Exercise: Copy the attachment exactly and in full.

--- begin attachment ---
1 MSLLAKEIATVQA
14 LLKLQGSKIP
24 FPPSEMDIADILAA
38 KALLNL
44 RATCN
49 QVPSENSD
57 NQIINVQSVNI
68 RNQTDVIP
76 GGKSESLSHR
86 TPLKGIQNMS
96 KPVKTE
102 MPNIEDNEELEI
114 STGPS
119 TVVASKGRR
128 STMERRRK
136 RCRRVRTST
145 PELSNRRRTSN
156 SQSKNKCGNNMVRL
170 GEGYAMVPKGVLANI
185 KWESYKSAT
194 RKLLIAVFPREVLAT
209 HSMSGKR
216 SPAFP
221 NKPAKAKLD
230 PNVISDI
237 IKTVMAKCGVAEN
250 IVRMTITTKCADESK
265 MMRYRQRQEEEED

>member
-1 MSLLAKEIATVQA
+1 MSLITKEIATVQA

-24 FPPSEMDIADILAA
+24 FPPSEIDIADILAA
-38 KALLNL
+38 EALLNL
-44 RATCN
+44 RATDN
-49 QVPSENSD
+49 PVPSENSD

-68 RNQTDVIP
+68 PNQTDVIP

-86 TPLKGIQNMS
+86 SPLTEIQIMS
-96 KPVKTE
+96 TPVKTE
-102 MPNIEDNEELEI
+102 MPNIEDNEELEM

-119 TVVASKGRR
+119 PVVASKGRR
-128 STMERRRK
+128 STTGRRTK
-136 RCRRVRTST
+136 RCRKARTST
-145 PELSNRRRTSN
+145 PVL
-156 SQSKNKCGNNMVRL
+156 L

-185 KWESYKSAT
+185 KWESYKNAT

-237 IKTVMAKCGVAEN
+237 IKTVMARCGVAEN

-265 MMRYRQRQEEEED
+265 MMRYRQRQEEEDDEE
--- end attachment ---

1 MSLLAKEIATVQA
14 LLKLQGSKIP
24 FPPSEMDIADILAA
38 KALLNL
44 RATCN
49 QVPSENSD
57 NQIINVQSVNI
68 RNQTDVIP
76 GGKSESLSHR
86 TPLKGIQNMS
96 KPVKTE
102 MPNIEDNEELEI
114 STGPS
119 TVVASKGRR
128 STMERRRK
136 RCRRVRTST
145 PELSNRRRTSN
156 SQSKNKCGNNMVRL
170 GEGYAMVPKGVLANI
185 KWESYKSAT
194 RKLLIAVFPREVLAT
209 HSMSGKR
216 SPAFP
221 NKPAKAKLD
230 PNVISDI
237 IKTVMAKCGVAEN
250 IVRMTITTKCADESK
265 MMRYRQRQEEEED

>member
-1 MSLLAKEIATVQA
+1 MSLITKEIATVQA

-24 FPPSEMDIADILAA
+24 FPPSEIDIADILAA
-38 KALLNL
+38 EALLNL
-44 RATCN
+44 RATDN
-49 QVPSENSD
+49 PVPSENSD

-68 RNQTDVIP
+68 PNQTDVIP

-86 TPLKGIQNMS
+86 SPLTEIQIMS
-96 KPVKTE
+96 TPVKTE
-102 MPNIEDNEELEI
+102 MPNIEDNEELEM

-119 TVVASKGRR
+119 PVVASKGRR
-128 STMERRRK
+128 STTGRRTK
-136 RCRRVRTST
+136 RCRKARTST
-145 PELSNRRRTSN
+145 PVL
-156 SQSKNKCGNNMVRL
+156 L

-185 KWESYKSAT
+185 KWESYKNAT

-237 IKTVMAKCGVAEN
+237 IKTVMARCGVAEN

-265 MMRYRQRQEEEED
+265 MMRYRQRQEEEDDEE